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Cover Collection: March Winds

Published: March 22, 2018

Whether it’s warm and balmy or frigid and sleeting, the March winds do blow! Here are a few covers showing that this month definitely comes in like a lion.

Covver

Apartment Kite Flyer
Earl Mayan
June 14, 1958

Post cover artists loved initiative, and who shows that better than the youngster in this 1958 cover? Lacking a green field to run in, the boy flies a kite from his hi-rise balcony. He might envy the kids with room to run, but those kids could envy a heck of a launching pad.

Cover

Kite in the Tree
John Clymer
March 10, 1956

Having less luck kiting are the boys from this March 1956 cover. Now this is a pickle. How are those boys going to get the kite out of the tree? Does this remind anyone of Charlie Brown and his “kite-eating tree”?

Cover

Sweatered Girl Trying to Fly Kite
Sarah Stilwell-Weber
April 9, 1910

This pretty lass may be having a bad hair day but a great Kite Day! This is one of the many beautiful Post covers by Sarah Stilwell-Weber that depicted charming children doing everyday things.

Cover

Wind Blowing Man’s Umbrella Inside-Out
Robert Robinson
March 18, 1911

Holding on to your hat and umbrella at the same time is tricky in high winds. Everyone has had the “inside-out” umbrella experience at one time or another, and this gent from a 1911 cover shows us how frustrating it can be. Do you know what’s really frustrating? That the danged umbrellas still do this!

Windy City
John Falter
March 23, 1946

They don’t call it the “Windy City” for nothing. In this March 1946 cover, the wind is howling down the Chicago River and creating a wind tunnel in front of the Civic Opera House. Hats and skirts are in serious danger, not to mention the poor lady trying to hold on to a bag of groceries. Talk about a bad hair day.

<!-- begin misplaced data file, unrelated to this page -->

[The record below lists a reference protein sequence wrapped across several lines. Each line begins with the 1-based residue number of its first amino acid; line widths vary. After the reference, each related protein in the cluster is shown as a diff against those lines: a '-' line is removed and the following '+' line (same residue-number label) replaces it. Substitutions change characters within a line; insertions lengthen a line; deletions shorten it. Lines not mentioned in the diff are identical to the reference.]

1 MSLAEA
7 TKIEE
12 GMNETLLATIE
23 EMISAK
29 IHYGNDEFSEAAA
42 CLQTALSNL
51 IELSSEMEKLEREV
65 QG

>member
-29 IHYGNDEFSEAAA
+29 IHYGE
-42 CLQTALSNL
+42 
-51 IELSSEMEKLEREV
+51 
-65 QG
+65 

Cover

Spring Storm Blowing In
John Falter
April 26, 1952

The March winds blow! Artist John Falter went to a small town in the Midwest for this 1952 cover of big storm brewing. The trees are practically bending over, a woman and child are rushing to get the laundry off the line, and a man is putting up the top on his car (quickly!). The panic even seized the white dog in the foreground, who just rears his head back and howls.

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  • All wonderful covers to really take the time to study. The brickwork on the ’58 cover (top) is really unusual aside from this boy doing balcony kite flying. I don’t know how those boys will get their kite out of that tree, but having their calm, wonderful dog there can only help lessen the frustration.

    Beautiful child on the 1910 cover. Getting a kite up in the air isn’t as easy as it looks–then or now. Umbrellas still go inside out now, just like they did in 1911.

    The 1946 Falter cover shows the look of motion very differently (more violent?!) than even his ’52 cover on the bottom. Fortunately for the man with the convertible, the wind is blowing North, which should help because there’s not much time left before everyone’s blown away.

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